Key points to remember
- Acala recovered 1.68 billion aUSD in its second trace following an attack that hit billions in tokens.
- Combined with an earlier trace that fetched 1.29 billion aUSD, Acala has now fetched nearly 3 billion tokens.
- The project plans to release further monitoring reports to help the community develop recovery plans.
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Acala has recovered nearly aUSD 3 billion from its second trace of addresses hit by a recent attack.
Acala recovers 3 billion USD
Acala has recovered another batch of affected funds.
The protocol was initially mined on August 14. At that time, an attacker mistakenly minted billions of dollars from his aUSD stablecoin and traded some of that amount for other crypto assets. However, the project quickly froze its network and prevented assets from being moved further.
On August 15, the first trace of Acala recovered 1.29 billion of the aUSD concerned. Today, Acala has recovered an additional aUSD1.68 billion from a second trace completed on August 17, bringing the total amount of funds recovered to nearly aUSD3 billion.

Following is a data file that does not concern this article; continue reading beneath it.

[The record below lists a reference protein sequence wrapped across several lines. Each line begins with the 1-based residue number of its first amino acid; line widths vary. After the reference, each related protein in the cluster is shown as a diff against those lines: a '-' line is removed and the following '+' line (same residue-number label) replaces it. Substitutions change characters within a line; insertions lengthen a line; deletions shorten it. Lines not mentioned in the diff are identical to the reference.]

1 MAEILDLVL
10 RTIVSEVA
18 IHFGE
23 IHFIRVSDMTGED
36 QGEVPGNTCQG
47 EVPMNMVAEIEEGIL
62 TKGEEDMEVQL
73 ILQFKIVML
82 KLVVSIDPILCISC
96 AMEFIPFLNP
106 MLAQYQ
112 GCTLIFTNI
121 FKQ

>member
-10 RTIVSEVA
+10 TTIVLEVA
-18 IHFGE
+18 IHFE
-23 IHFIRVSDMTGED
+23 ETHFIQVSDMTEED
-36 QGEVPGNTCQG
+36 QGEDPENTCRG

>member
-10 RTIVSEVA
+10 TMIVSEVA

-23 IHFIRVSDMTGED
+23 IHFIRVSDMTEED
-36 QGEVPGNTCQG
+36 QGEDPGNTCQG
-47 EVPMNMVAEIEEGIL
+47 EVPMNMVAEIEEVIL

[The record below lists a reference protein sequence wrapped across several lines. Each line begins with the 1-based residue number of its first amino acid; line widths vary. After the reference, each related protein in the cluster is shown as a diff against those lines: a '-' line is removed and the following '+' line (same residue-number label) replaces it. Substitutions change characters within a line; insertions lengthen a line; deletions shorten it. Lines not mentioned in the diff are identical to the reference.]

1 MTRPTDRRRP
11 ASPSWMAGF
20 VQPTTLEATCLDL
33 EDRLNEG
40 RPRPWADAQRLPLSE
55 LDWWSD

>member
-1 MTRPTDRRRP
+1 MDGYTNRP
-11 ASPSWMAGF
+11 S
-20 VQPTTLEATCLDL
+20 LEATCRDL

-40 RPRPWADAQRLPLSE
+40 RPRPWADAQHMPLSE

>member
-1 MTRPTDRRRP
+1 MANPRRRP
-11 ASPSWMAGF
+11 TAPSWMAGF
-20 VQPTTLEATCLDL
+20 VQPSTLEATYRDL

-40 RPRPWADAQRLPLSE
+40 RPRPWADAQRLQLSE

Specifically, Acala says there is 1.68 billion aUSD left over the 16 addresses traced with other tokens. These other assets include Reverse Synthetic Bitcoin (iBTC), Acala (ACA), Polkadot (DOT), and Liquid Staking DOT (LDOT).
Trace details suggest that all 16 addresses belonged to users who contributed to Acala’s iBTC/aUSD liquidity pools. These addresses received the aUSD minted by mistake after claiming liquidity provider rewards from a reward pool.
Acala says it will continue to post further follow-up reports, which will help the community create proposals to resolve the situation. A post-mortem and other reports will also be published.
Other recovery efforts are also underway. On August 16, a coin burn was proposed and executed to help the aUSD regain parity with the dollar. The burn destroyed the 1.29 billion recovered in the first trace.
The burn was partially successful, as CoinMarketCap reports that one USD is valued at $0.85, down from $0.01 after the attack.
Disclosure: At the time of writing this article, the author of this article owned BTC, ETH, and other cryptocurrencies.